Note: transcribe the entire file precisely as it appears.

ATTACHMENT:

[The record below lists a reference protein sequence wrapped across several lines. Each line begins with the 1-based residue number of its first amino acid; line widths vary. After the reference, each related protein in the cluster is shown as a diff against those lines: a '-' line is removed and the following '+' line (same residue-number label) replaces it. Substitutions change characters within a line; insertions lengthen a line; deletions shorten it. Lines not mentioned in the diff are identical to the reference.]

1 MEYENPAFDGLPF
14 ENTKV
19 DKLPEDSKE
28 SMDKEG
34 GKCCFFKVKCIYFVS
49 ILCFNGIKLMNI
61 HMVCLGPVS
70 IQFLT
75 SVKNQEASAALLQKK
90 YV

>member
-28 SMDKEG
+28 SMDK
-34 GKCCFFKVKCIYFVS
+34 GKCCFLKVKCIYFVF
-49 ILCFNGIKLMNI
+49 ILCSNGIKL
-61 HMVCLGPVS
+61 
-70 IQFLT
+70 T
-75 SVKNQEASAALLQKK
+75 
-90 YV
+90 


[The record below lists a reference protein sequence wrapped across several lines. Each line begins with the 1-based residue number of its first amino acid; line widths vary. After the reference, each related protein in the cluster is shown as a diff against those lines: a '-' line is removed and the following '+' line (same residue-number label) replaces it. Substitutions change characters within a line; insertions lengthen a line; deletions shorten it. Lines not mentioned in the diff are identical to the reference.]

1 MEYENPAFDGLPF
14 ENTKV
19 DKLPEDSKE
28 SMDKEG
34 GKCCFFKVKCIYFVS
49 ILCFNGIKLMNI
61 HMVCLGPVS
70 IQFLT
75 SVKNQEASAALLQKK
90 YV

>member
-28 SMDKEG
+28 SMDK
-34 GKCCFFKVKCIYFVS
+34 GKCCFLKVKCIYFVF
-49 ILCFNGIKLMNI
+49 ILCSNGIKL
-61 HMVCLGPVS
+61 
-70 IQFLT
+70 T
-75 SVKNQEASAALLQKK
+75 
-90 YV
+90 